Name: Cicero
Born: 106 BCE
Died: 43 BCE

Marcus Tullius Cicero, born in 106 BC in Arpinum near Rome, was a great Roman philosopher, politician, orator, and lawyer. Being the son of a well-to-do landowner, he was the first to achieve the Roman office and become the consul among the whole family. His father’s library was the place where he began studying the writings. From the young age he was deeply interested in public speaking and philosophy, so his father sent him to the best educational establishment possible to develop the rising talent of a young boy. The knowledge of both Greek and Latin and a passion for philosophy forced him to translate the greatest Greek philosophers to present them to a wider audience.

Being a strongly intellectual personality, Cicero had no interest in military actions, though he took part in the Social War (90-89 BC). In the time of civil wars, he decided to pursue a political career, which became his number one priority for the rest of the life. His first case as a lawyer was defending Sextus Roscius, charged with patricide. The accused was justified, and Cicero’s reputation benefited a lot from this case, especially given that powerful politicians were in opposition.

In 63 Cicero was elected consul and became the youngest man ever to achieve this position without coming from a political family. On this position, he was responsible for conspiracy in Catiline, which objective was to take over the Roman state. Because of the refusal to join the alliance of Caesar, Crassus, and Pompey, he was sent to an exile in which he couldn’t engage in politics. In the meanwhile, he studied with the best orators in the region and decided to devote himself again to philosophy. After ending the exile, he worked as a lawyer to pay the debt to the triumvirate and wrote On the Orator, On the Republic, On the Laws.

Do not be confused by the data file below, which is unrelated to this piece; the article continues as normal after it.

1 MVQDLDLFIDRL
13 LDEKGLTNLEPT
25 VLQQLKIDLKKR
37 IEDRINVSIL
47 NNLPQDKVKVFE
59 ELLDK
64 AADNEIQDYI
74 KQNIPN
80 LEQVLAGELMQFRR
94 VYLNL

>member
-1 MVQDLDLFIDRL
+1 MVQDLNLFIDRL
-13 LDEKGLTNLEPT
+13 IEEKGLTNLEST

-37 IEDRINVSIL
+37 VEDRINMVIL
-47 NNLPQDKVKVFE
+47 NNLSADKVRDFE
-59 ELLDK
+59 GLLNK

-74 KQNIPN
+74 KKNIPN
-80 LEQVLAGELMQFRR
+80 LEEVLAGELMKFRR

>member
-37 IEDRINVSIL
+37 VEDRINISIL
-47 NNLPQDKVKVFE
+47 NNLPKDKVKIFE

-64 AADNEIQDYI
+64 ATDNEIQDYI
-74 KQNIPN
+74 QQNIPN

Cicero chose the side of Pompey in his conflict with Caesar but was pardoned by Caesar when he won and was allowed to come back to Rome. Although Cicero was not a part of collusion to assassinate Caesar, he celebrated it quickly after. Meanwhile, Cicero attempted to make an alliance with Mark Antony who after a while declared Cicero a public enemy and gave the order to kill him. Soldiers cut off his head and hand and displayed them in Rome. This was an act of revenge for all of the writings and speeches of philosopher against Antony.

It is a fact that the impact of Marcus Tullius Cicero can still be felt over the centuries. It was because of him that the thinkers of the Renaissance and Enlightenment discovered the riches of Classical rhetoric and philosophy. His legacy is more than 900 letters, a number of poems, 58 orations; writings are now a precious source of information to us about the events of that era. While Cicero the humanist deeply influenced the culture of the Renaissance, Cicero the republican inspired the United States’ Founding Fathers and the revolutionaries in France.